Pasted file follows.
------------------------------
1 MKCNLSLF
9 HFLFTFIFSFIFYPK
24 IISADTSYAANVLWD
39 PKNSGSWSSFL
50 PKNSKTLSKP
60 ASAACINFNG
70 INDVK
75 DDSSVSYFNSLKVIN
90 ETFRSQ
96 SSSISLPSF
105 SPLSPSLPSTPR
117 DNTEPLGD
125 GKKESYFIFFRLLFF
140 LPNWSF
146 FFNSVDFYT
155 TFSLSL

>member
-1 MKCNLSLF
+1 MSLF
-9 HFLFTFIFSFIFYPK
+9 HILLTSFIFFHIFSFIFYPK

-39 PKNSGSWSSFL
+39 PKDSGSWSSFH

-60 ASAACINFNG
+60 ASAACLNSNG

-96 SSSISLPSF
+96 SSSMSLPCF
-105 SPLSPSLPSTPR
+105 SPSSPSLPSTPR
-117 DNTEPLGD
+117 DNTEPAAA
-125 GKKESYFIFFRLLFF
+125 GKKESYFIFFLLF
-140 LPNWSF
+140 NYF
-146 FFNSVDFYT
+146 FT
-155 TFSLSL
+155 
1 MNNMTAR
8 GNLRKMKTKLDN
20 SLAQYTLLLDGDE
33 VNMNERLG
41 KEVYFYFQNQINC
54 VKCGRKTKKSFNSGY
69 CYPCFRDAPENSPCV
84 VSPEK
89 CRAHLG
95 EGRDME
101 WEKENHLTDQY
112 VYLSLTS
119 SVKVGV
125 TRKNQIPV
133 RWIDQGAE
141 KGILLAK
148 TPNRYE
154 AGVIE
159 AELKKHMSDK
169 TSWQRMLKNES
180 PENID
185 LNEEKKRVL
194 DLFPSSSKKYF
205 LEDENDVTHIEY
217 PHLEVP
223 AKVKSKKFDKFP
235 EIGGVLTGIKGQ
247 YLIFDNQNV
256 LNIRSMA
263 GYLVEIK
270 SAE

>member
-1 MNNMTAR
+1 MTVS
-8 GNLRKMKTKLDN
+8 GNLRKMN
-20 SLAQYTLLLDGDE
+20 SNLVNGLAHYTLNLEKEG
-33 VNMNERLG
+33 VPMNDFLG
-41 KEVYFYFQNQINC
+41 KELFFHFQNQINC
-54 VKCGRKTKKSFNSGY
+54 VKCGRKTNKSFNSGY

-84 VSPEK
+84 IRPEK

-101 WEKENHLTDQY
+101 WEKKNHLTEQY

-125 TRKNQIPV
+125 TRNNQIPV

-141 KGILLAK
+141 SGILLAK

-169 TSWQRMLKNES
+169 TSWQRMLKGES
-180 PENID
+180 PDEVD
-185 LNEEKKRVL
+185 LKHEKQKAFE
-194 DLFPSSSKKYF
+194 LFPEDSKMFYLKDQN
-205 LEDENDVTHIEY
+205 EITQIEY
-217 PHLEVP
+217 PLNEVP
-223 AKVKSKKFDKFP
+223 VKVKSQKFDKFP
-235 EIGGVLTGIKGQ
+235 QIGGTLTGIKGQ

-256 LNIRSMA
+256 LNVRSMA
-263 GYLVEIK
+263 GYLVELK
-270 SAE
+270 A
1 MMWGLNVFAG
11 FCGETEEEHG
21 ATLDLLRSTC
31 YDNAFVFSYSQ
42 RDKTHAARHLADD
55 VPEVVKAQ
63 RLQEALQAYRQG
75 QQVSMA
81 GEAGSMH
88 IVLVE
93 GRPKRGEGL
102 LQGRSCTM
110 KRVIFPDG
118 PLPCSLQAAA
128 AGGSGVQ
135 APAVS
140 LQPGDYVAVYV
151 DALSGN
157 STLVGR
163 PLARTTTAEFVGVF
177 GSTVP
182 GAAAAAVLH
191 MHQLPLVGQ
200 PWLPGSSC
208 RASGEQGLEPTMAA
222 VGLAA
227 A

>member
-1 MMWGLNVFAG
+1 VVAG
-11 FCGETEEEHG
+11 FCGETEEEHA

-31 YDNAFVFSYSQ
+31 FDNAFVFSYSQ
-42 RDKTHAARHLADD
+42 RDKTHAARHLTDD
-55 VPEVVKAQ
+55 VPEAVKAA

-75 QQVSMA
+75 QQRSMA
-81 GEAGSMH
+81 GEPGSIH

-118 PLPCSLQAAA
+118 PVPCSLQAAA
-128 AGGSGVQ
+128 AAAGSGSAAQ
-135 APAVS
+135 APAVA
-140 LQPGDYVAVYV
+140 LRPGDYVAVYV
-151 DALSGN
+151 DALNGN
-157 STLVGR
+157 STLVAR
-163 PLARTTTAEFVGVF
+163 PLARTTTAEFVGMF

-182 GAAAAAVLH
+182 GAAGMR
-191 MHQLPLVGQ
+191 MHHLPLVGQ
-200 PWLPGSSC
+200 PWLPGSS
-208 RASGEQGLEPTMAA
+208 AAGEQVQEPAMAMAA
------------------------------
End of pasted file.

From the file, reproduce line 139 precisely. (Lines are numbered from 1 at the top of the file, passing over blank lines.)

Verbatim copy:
222 VGLAA